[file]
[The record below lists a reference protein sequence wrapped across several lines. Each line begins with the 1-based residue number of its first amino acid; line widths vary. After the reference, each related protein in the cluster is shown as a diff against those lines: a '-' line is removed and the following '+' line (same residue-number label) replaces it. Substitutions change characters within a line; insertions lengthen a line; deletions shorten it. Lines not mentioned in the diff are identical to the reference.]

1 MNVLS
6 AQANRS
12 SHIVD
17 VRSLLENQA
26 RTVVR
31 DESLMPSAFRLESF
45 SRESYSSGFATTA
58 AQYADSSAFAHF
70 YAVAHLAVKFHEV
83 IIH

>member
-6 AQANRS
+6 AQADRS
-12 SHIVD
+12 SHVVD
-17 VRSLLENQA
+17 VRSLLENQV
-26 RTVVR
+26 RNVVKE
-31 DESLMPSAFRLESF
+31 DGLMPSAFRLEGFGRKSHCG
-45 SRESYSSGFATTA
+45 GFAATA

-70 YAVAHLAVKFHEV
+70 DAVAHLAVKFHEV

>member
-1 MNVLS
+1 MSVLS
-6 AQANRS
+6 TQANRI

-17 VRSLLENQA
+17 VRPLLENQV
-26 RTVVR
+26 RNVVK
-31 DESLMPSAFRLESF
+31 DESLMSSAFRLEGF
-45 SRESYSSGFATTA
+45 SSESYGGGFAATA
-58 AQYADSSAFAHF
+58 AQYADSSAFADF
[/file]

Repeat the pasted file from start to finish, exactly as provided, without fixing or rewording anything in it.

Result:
[The record below lists a reference protein sequence wrapped across several lines. Each line begins with the 1-based residue number of its first amino acid; line widths vary. After the reference, each related protein in the cluster is shown as a diff against those lines: a '-' line is removed and the following '+' line (same residue-number label) replaces it. Substitutions change characters within a line; insertions lengthen a line; deletions shorten it. Lines not mentioned in the diff are identical to the reference.]

1 MNVLS
6 AQANRS
12 SHIVD
17 VRSLLENQA
26 RTVVR
31 DESLMPSAFRLESF
45 SRESYSSGFATTA
58 AQYADSSAFAHF
70 YAVAHLAVKFHEV
83 IIH

>member
-6 AQANRS
+6 AQADRS
-12 SHIVD
+12 SHVVD
-17 VRSLLENQA
+17 VRSLLENQV
-26 RTVVR
+26 RNVVKE
-31 DESLMPSAFRLESF
+31 DGLMPSAFRLEGFGRKSHCG
-45 SRESYSSGFATTA
+45 GFAATA

-70 YAVAHLAVKFHEV
+70 DAVAHLAVKFHEV

>member
-1 MNVLS
+1 MSVLS
-6 AQANRS
+6 TQANRI

-17 VRSLLENQA
+17 VRPLLENQV
-26 RTVVR
+26 RNVVK
-31 DESLMPSAFRLESF
+31 DESLMSSAFRLEGF
-45 SRESYSSGFATTA
+45 SSESYGGGFAATA
-58 AQYADSSAFAHF
+58 AQYADSSAFADF